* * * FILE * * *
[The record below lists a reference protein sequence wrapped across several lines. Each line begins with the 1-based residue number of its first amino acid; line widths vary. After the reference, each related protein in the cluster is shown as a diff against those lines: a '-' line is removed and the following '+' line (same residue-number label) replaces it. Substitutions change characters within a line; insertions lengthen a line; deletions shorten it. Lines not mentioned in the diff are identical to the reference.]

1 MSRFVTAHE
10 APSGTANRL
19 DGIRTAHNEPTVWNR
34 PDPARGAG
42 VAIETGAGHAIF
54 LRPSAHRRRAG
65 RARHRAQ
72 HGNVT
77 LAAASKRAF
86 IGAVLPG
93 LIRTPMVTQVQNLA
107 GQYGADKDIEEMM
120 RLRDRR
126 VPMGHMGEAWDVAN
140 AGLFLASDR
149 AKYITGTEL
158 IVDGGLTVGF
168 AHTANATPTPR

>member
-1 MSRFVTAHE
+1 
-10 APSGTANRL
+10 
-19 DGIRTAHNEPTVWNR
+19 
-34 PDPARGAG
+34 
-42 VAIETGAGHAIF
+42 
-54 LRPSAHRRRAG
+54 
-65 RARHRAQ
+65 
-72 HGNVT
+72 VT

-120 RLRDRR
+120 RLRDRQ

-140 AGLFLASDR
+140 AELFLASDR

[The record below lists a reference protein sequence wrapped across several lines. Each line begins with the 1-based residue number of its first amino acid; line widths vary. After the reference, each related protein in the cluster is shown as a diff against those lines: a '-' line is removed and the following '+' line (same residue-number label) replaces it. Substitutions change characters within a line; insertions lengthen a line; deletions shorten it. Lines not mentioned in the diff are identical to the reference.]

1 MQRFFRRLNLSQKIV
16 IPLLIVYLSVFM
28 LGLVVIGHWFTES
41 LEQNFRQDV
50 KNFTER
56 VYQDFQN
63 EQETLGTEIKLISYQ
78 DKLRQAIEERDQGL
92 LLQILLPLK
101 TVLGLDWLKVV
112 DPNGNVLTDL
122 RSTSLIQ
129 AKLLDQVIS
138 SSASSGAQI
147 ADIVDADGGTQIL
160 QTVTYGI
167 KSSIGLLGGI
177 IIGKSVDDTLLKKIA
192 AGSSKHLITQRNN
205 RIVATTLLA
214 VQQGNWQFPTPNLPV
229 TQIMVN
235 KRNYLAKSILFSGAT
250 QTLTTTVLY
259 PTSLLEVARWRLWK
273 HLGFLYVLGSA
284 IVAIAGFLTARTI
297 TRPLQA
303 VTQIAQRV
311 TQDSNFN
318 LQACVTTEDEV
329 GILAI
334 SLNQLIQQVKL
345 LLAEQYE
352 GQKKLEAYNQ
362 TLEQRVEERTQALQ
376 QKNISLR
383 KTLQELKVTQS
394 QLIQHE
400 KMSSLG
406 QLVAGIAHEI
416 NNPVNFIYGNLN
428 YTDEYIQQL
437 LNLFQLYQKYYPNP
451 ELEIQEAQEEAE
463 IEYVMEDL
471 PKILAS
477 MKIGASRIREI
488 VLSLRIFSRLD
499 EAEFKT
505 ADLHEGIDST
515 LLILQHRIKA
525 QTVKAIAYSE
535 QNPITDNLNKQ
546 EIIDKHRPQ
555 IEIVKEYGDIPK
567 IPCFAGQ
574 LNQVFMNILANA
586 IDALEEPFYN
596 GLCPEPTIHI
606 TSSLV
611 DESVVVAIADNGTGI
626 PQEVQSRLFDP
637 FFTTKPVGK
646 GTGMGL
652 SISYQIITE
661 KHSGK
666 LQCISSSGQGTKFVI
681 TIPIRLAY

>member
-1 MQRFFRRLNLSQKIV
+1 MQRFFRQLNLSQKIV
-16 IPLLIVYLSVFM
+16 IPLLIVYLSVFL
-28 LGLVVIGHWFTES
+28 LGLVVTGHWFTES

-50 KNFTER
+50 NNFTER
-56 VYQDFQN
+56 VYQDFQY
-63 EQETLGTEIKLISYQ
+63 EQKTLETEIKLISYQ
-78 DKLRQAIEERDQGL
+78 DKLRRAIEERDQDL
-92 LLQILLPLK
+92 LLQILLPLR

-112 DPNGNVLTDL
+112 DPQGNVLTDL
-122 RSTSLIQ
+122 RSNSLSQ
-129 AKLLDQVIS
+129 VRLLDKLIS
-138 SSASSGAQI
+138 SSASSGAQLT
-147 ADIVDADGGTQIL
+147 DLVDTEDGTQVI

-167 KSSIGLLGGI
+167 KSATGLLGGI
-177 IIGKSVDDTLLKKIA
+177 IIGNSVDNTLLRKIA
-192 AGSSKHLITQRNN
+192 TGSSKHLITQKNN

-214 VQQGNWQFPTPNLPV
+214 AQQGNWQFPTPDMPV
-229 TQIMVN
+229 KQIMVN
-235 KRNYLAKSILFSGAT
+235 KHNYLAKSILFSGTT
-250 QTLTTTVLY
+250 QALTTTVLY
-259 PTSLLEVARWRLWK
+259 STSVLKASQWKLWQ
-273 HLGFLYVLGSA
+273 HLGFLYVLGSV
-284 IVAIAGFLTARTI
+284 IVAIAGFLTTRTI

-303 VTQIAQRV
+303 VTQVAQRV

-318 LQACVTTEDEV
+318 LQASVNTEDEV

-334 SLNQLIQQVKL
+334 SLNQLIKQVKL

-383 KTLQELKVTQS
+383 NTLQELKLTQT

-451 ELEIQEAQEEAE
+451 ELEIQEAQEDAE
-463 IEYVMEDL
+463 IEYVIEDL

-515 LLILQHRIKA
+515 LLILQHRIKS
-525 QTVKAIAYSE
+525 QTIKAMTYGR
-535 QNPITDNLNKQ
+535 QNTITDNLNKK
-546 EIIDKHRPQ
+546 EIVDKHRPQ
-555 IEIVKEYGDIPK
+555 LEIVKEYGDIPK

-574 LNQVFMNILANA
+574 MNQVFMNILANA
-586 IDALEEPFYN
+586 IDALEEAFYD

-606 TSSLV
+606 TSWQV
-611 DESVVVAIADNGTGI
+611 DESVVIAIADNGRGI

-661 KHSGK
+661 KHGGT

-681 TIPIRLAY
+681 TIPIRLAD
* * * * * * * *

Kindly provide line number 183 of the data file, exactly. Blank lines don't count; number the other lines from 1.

+586 IDALEEAFYD